News

Pay attention to your health when traveling overseas on holiday

Planning for your trip can minimise healthcare risks

Thursday, December 12 2013

“Even though there can be health hazards associated with holiday travel, most of us unfortunately do not give it much thought,” says Dr Pete Vincent of Netcare Travel Clinics and Tokai Medicross Family and Dental Clinic.

“Before embarking on your dream holiday it is worth finding out a little more about the health risks you might encounter while visiting other countries. By being well informed you can take the appropriate precautions to ensure that you remain healthy throughout your well earned holiday,” adds Dr Vincent.

Dr Vincent says that the risks vary from traveller to traveller and are also largely dependent on your destination and personal situation. For example, a family travelling to Europe on a skiing holiday will face very different health travel risks than a young couple going on a diving holiday to Zanzibar or an elderly individual taking a trip to Lima, Peru.

“There are a number of important factors to consider when travelling, such as the places you will be visiting. Certain countries may pose specific medical risks such as malaria, yellow fever, hepatitis, rabies, tetanus or meningitis. Most of these diseases can be avoided by vaccination, prophylactic medication and proper precautions regarding your food and water intake,” observes Dr Vincent.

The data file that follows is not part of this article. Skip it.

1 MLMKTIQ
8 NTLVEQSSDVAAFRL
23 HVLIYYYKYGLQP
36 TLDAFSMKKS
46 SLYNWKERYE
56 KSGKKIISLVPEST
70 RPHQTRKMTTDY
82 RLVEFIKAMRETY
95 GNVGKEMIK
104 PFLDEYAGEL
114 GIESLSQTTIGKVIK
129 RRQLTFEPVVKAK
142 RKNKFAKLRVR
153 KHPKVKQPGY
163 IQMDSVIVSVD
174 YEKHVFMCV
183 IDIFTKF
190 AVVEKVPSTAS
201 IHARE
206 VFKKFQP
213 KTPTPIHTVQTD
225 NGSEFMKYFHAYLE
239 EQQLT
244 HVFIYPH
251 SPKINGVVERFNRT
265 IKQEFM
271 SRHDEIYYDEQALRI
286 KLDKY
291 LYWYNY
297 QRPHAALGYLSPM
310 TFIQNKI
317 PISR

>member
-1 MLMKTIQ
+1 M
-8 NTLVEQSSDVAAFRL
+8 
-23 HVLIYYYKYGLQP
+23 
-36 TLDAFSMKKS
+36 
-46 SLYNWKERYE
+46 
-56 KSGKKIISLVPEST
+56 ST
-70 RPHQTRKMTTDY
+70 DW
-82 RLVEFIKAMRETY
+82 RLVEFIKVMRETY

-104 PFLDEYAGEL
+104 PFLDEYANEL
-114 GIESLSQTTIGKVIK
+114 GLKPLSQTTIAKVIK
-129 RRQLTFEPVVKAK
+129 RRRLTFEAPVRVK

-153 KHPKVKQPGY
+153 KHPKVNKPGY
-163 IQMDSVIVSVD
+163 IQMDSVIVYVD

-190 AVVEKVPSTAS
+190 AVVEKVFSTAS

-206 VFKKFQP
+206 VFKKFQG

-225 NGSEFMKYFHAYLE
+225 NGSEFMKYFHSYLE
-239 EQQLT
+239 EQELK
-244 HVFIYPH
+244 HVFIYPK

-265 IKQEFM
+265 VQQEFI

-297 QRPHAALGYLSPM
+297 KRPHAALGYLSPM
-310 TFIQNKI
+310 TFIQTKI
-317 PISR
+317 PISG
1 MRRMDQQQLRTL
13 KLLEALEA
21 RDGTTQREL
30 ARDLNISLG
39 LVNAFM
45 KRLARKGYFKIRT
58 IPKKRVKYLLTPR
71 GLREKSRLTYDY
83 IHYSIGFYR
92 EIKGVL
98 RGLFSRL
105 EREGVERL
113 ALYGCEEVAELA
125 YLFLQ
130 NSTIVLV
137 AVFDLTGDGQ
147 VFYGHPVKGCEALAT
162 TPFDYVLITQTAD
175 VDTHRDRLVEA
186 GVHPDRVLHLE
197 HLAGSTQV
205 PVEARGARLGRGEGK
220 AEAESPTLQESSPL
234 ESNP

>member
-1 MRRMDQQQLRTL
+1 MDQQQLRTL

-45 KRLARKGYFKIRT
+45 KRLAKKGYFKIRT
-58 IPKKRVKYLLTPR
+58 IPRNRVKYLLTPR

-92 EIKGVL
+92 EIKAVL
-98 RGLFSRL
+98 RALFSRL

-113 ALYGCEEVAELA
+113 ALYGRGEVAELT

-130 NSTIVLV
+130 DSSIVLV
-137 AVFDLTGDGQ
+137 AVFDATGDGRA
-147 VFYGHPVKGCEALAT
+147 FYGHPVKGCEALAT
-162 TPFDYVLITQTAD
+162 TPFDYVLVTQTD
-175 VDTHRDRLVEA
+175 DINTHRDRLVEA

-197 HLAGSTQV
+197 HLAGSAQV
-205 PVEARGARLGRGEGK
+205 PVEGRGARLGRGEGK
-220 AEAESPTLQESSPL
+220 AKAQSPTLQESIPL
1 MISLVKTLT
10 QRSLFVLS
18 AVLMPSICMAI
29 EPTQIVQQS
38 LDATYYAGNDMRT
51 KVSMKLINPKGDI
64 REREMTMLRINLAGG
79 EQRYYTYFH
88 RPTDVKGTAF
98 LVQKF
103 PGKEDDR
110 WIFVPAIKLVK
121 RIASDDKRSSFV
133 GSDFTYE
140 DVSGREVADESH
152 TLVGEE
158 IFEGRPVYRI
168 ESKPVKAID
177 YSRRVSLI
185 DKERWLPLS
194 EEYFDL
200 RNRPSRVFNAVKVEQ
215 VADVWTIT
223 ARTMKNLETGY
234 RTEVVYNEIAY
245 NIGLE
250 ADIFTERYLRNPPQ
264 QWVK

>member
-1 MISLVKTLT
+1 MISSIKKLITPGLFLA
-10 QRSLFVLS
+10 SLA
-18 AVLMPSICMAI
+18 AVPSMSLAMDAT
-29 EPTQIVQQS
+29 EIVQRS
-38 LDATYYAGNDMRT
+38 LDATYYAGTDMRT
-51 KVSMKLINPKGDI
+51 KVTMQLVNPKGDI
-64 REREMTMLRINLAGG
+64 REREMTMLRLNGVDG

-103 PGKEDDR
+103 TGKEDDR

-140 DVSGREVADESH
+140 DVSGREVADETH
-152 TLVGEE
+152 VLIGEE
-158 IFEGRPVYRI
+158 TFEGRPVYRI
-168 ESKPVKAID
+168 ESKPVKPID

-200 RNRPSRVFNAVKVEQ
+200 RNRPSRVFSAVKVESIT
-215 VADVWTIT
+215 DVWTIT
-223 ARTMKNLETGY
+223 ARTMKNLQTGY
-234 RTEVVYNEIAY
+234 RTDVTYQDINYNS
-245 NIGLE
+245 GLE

The individual’s health status may be just as important to consider as the place where they will be holidaying, adds Dr Vincent. “If you suffer from chronic medical conditions you should make sure that these will not be aggravated by your planned trip, that you take sufficient supplies of your chronic medication and that you will be able to get the necessary medical treatment if needed.”

Holidaymakers should consider how they will be travelling and the amount of travelling time involved so they can prepare accordingly. Will you be spending a long time in an aircraft, which may place you at risk of developing deep vein thrombosis? Do you have enough safe food and water for the duration of your bus trip? Do you have warm clothing for that winter wonderland you are visiting? Being poorly prepared for your trip may not only negatively impact the enjoyment of your holiday but, even worse, affect your health.

The kind of activities you are planning on your trip should also be considered. Travelling through rural India, or white-water rafting the Zambezi have very different health risk profiles to tanning at the poolside of a five-star hotel in Florida in the United States.

“This said, don’t think that because you may be travelling to a first world country and eating at leading restaurants this is a guarantee that you will be safe from illness causing bacteria and viruses, because they can be picked up anywhere. Viral infections such as hepatitis A and stomach bugs can be contracted in some of the most highly rated eating establishments anywhere in the world and travellers need to protect themselves,” points out Dr Vincent.

Asked what vaccines he thought were essential for regular travellers, Dr Vincent said that hepatitis A and tetanus were a threat anywhere in the world and recommended these inoculations for everyone. Hepatitis A is a highly infectious viral infection causing jaundice and is usually passed on during the handling of food. Two hepatitis vaccinations administered six to eight months apart give lifelong protection. Anyone considering having casual sex, a tattoo or anything to do with needles while travelling should also consider a hepatitis B vaccination.